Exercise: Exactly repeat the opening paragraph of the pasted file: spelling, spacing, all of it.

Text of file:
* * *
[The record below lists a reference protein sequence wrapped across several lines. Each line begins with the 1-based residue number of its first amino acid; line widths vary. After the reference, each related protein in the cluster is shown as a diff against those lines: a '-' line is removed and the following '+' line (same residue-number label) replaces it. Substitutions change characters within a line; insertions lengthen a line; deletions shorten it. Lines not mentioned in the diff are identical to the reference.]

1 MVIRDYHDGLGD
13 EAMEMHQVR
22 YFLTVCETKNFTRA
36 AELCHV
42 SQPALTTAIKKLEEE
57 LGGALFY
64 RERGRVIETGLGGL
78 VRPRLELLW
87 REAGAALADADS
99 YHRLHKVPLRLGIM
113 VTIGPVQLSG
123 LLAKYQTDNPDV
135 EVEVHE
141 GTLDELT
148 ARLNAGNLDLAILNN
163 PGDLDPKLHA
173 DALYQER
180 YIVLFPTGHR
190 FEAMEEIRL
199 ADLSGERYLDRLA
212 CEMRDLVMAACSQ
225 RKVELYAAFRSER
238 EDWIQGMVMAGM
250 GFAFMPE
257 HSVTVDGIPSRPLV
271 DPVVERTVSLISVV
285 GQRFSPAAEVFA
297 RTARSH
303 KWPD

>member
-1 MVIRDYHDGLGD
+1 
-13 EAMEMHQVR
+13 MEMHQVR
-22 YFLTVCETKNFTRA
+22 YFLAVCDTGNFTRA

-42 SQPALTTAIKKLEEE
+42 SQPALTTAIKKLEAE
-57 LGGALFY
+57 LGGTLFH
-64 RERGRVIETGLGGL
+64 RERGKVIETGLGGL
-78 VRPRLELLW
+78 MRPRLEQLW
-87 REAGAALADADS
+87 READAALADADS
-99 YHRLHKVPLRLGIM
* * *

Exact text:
[The record below lists a reference protein sequence wrapped across several lines. Each line begins with the 1-based residue number of its first amino acid; line widths vary. After the reference, each related protein in the cluster is shown as a diff against those lines: a '-' line is removed and the following '+' line (same residue-number label) replaces it. Substitutions change characters within a line; insertions lengthen a line; deletions shorten it. Lines not mentioned in the diff are identical to the reference.]